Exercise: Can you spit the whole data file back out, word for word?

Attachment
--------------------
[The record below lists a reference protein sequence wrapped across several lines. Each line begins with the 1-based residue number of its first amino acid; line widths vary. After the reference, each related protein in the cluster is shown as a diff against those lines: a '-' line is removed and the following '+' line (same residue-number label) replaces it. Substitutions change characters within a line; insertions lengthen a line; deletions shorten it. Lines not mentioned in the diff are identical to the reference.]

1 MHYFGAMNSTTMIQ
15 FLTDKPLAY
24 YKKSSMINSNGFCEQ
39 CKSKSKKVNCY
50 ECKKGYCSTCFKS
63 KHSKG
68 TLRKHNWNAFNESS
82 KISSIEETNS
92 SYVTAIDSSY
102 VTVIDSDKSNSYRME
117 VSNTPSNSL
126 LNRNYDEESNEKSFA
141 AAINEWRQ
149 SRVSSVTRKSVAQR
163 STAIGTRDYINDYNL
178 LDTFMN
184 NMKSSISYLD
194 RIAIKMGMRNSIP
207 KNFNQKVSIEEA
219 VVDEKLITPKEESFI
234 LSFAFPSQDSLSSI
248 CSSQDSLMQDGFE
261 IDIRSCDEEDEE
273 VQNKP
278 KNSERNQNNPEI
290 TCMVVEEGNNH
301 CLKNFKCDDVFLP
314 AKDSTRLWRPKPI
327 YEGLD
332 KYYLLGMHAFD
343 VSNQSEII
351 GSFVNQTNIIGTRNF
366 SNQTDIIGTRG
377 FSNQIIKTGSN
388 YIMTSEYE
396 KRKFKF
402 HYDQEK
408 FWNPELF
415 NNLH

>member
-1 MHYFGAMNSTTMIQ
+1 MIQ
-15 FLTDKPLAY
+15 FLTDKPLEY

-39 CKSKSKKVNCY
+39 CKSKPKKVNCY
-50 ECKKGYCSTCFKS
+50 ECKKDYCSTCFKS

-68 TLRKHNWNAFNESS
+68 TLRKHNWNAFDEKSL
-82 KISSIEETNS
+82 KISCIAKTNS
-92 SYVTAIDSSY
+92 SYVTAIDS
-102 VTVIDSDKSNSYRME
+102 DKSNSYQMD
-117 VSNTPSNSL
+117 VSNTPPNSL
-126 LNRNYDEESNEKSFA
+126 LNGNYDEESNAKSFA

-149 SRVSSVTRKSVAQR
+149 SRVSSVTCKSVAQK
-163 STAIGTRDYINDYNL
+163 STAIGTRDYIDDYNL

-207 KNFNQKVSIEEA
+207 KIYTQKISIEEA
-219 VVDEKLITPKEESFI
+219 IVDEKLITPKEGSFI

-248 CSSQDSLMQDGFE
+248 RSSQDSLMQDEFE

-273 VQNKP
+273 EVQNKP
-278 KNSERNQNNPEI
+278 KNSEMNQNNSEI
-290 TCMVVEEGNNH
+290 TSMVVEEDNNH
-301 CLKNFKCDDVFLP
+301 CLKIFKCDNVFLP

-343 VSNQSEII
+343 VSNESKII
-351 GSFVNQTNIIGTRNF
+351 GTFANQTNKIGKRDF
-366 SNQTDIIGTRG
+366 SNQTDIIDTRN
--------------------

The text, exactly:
[The record below lists a reference protein sequence wrapped across several lines. Each line begins with the 1-based residue number of its first amino acid; line widths vary. After the reference, each related protein in the cluster is shown as a diff against those lines: a '-' line is removed and the following '+' line (same residue-number label) replaces it. Substitutions change characters within a line; insertions lengthen a line; deletions shorten it. Lines not mentioned in the diff are identical to the reference.]

1 MHYFGAMNSTTMIQ
15 FLTDKPLAY
24 YKKSSMINSNGFCEQ
39 CKSKSKKVNCY
50 ECKKGYCSTCFKS
63 KHSKG
68 TLRKHNWNAFNESS
82 KISSIEETNS
92 SYVTAIDSSY
102 VTVIDSDKSNSYRME
117 VSNTPSNSL
126 LNRNYDEESNEKSFA
141 AAINEWRQ
149 SRVSSVTRKSVAQR
163 STAIGTRDYINDYNL
178 LDTFMN
184 NMKSSISYLD
194 RIAIKMGMRNSIP
207 KNFNQKVSIEEA
219 VVDEKLITPKEESFI
234 LSFAFPSQDSLSSI
248 CSSQDSLMQDGFE
261 IDIRSCDEEDEE
273 VQNKP
278 KNSERNQNNPEI
290 TCMVVEEGNNH
301 CLKNFKCDDVFLP
314 AKDSTRLWRPKPI
327 YEGLD
332 KYYLLGMHAFD
343 VSNQSEII
351 GSFVNQTNIIGTRNF
366 SNQTDIIGTRG
377 FSNQIIKTGSN
388 YIMTSEYE
396 KRKFKF
402 HYDQEK
408 FWNPELF
415 NNLH

>member
-1 MHYFGAMNSTTMIQ
+1 MIQ
-15 FLTDKPLAY
+15 FLTDKPLEY

-39 CKSKSKKVNCY
+39 CKSKPKKVNCY
-50 ECKKGYCSTCFKS
+50 ECKKDYCSTCFKS

-68 TLRKHNWNAFNESS
+68 TLRKHNWNAFDEKSL
-82 KISSIEETNS
+82 KISCIAKTNS
-92 SYVTAIDSSY
+92 SYVTAIDS
-102 VTVIDSDKSNSYRME
+102 DKSNSYQMD
-117 VSNTPSNSL
+117 VSNTPPNSL
-126 LNRNYDEESNEKSFA
+126 LNGNYDEESNAKSFA

-149 SRVSSVTRKSVAQR
+149 SRVSSVTCKSVAQK
-163 STAIGTRDYINDYNL
+163 STAIGTRDYIDDYNL

-207 KNFNQKVSIEEA
+207 KIYTQKISIEEA
-219 VVDEKLITPKEESFI
+219 IVDEKLITPKEGSFI

-248 CSSQDSLMQDGFE
+248 RSSQDSLMQDEFE

-273 VQNKP
+273 EVQNKP
-278 KNSERNQNNPEI
+278 KNSEMNQNNSEI
-290 TCMVVEEGNNH
+290 TSMVVEEDNNH
-301 CLKNFKCDDVFLP
+301 CLKIFKCDNVFLP

-343 VSNQSEII
+343 VSNESKII
-351 GSFVNQTNIIGTRNF
+351 GTFANQTNKIGKRDF
-366 SNQTDIIGTRG
+366 SNQTDIIDTRN